Lesson 3: Writing your Content
By this point, you have a sitemap, a mood board, and sketches of your website. Now we are going to tackle writing your content! After having created your wireframes, you should have a rough outline of what kind of copy you’ll need to craft for each section.
We’ve also included two resources to assist you in writing your copy. You'll need another 1-3 hours for this lesson, possibly longer if you don't feel confident writing your own copy.
In this lesson we will:
Step 1: Tips for writing copy
Here are some good rules to follow when it comes to writing copy:
1. Brand personality
For the majority of your website, you'll need to know what your brand personality and voice is. What type of language does your brand use? What voice does it speak in? We’re trying to set the tone so you know what direction to take your copy.
If it helps, consider the voice of your brand as a completely different person to yourself and create an avatar. Does your brand use slang? Is it formal, informal? It's crucial to know these things so that you have some guidelines when writing copy for your website.
For more on this, check out our brand personality blog post.
2. Make it concise, make it catchy!
When writing copy for your website, think about what purpose each section has. What is it there to do or say? Once you know this, it's much easier to prepare copy that will attract and convert because it will be in the right tone of voice for your brand personality and it has a purpose to it. By keeping things concise and catchy, it entices a visitor to want to know more but also allows them to get to the point quickly.
You’ll need to make sure each section of copy you write includes keywords. What do we mean by keywords? We mean any word that relates to your business and is going to be searched by a potential customer or client. For us, that's brand design, web design, Squarespace, etc. These words explain our services and when used throughout our website we know that anyone searching on Google will be more likely to find us.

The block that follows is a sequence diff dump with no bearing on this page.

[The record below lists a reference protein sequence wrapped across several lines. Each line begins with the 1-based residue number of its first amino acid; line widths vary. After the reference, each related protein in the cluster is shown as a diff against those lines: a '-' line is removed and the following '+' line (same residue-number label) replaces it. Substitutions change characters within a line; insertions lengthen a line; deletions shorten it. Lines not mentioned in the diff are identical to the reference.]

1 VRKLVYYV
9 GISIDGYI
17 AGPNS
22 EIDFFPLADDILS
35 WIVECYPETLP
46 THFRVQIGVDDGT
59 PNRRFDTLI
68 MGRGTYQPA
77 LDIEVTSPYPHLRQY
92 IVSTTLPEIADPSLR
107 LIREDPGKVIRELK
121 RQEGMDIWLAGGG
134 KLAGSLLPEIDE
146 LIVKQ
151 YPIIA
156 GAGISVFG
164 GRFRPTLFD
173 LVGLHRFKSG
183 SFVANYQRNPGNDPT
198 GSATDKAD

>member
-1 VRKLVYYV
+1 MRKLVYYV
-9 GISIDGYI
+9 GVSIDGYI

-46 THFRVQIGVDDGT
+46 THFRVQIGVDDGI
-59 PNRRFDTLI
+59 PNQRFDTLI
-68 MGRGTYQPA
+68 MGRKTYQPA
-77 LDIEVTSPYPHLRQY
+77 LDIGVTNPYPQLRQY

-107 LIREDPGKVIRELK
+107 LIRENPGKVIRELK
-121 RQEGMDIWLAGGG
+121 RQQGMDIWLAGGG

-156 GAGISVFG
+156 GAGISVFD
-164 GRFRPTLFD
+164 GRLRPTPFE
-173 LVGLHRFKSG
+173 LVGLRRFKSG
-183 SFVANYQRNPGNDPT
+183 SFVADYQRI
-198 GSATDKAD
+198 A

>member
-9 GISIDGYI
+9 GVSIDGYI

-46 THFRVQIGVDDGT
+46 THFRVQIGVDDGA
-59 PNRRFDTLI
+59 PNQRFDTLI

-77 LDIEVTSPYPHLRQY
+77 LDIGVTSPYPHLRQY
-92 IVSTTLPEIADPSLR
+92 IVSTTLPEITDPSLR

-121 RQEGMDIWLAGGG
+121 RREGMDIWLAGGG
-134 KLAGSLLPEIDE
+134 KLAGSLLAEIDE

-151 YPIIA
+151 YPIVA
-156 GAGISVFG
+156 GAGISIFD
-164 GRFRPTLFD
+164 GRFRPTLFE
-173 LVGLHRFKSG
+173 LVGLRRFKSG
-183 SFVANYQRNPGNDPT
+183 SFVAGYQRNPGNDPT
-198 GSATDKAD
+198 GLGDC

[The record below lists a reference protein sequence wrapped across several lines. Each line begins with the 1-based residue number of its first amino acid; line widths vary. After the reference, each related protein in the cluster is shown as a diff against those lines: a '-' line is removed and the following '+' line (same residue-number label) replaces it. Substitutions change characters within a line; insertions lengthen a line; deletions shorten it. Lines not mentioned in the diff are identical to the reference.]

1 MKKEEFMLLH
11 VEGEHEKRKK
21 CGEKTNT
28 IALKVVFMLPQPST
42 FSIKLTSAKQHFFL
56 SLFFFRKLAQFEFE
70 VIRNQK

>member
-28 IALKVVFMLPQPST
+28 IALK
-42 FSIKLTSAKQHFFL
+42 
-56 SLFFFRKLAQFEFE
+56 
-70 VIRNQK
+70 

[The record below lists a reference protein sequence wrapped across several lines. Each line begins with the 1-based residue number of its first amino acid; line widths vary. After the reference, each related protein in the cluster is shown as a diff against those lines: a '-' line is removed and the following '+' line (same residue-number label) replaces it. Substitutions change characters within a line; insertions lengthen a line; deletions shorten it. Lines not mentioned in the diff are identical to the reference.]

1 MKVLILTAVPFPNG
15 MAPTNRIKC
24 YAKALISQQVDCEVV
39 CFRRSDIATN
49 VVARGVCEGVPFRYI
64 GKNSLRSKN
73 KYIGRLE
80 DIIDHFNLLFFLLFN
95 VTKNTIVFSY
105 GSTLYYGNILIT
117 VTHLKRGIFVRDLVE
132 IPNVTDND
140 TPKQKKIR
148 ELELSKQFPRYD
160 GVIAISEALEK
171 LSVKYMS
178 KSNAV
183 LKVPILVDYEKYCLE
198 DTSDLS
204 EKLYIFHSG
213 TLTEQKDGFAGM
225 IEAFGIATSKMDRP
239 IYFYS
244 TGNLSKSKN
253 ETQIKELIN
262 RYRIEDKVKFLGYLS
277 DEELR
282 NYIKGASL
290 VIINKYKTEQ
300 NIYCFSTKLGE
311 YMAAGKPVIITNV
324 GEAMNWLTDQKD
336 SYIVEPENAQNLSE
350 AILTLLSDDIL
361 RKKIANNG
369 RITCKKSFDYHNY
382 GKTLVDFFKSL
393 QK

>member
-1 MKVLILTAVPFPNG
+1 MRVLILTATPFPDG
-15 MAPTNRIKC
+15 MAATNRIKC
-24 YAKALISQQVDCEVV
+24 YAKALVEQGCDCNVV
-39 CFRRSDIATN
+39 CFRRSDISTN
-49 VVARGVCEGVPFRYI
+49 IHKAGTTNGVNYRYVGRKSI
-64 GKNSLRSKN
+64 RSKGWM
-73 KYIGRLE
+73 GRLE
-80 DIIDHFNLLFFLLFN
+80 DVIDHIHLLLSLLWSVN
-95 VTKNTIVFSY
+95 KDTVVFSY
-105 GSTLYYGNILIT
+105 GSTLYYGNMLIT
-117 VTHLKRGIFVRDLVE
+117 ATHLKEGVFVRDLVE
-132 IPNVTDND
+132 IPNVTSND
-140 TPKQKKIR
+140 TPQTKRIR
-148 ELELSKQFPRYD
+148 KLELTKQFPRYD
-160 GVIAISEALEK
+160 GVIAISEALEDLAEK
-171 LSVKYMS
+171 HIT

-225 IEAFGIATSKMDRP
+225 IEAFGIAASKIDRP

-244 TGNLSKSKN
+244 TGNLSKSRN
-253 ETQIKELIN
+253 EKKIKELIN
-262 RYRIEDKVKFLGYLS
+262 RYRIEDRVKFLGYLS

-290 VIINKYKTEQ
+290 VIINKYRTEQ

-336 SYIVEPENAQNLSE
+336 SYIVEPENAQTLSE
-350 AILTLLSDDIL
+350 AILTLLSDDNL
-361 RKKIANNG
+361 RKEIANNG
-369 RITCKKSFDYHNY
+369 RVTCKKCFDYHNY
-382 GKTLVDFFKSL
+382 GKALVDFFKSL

Why do you need them? Keywords are important for SEO (search engine optimization). They'll get noticed by Google and pulled up whenever someone searches for something. So they're really important to include in any copy you write for your website! However, don't overdo it. 1-3 uses of a particular keyword per page is enough to do the job.
4. About pages/ personal bios
Pro tip: don't write in 3rd person! If your website is a personal site, or you have a small team, it's best to stick to the 1st person. Really, it's super weird going to websites that are clearly run by one person and seeing their bio in the 3rd person. We all know that they wrote that about themselves, so it feels fake and can make it hard to connect with the person behind the screen.
What you should do is write in a natural tone of voice that suits your brand and from the first person. Include lots of personal info (especially if you have an intro to yourself or your team/company on the homepage, which is perfect for a more formal introduction).
And by personal, we don't mean where you went to school and what you studied. Think about what you are passionate about! What tv shows do you watch? Give your visitors something to connect and relate to and help them get to know YOU, the real-life human being.
For more on this check out this blog post by Jenna Kutcher.
5. Get someone to review it!
Getting a second set of eyes (or more!) on the copy you've written for your website is the best way to ensure it makes sense, doesn't have any spelling mistakes, and really explains what it is you do or are offering. Run it past someone you know personally who might be your ideal client to get a really valuable perspective.
Step 2: Start writing your copy
Alright, time to grab your sitemap and wireframes sketch! You're gonna need it again when you write your copy! Every single word or image on your website needs to be considered beforehand so that you have the right tone of voice for your brand. This includes all text and other miscellaneous details, such as buttons or site banners.
Remember, as you're working on your content, it's not crucial that you have it perfect at this stage! In fact, it's better if you aren't completely married to it yet. Chances are, once you get to work on your website and see how the text flows or how much space you have on each page, you might end up cutting the amount of text down, moving it, or otherwise changing it. So start writing each piece of copy, but be prepared for it to change once we get back into Squarespace.
The easiest way to stay organized for this step is to use our template for writing copy! So head up to the resources, sign in to Google Docs and make a copy of your own that you can edit. (Even if you don't have a Google account, you can still use it as a guide for helping you write content.)
With that Goole Doc, you'll be able to start writing the copy for each individual page of your website. Go back to your sitemap as a reminder of what needs to be on each page - for example, you probably already know that your about page needs to include a 2-3 paragraph section about you, so write that in the Google Doc, plus any other info you need on that page.
To see an example of this in action, check out this Google Doc we set up for our clients - which only works because we know what information is needed on their website, but is something you can easily replicate!
This lesson in particular might take you a while but you are doing great!. So settle in and do the work friend, we'll see you in Lesson 4 when you're ready to move forward.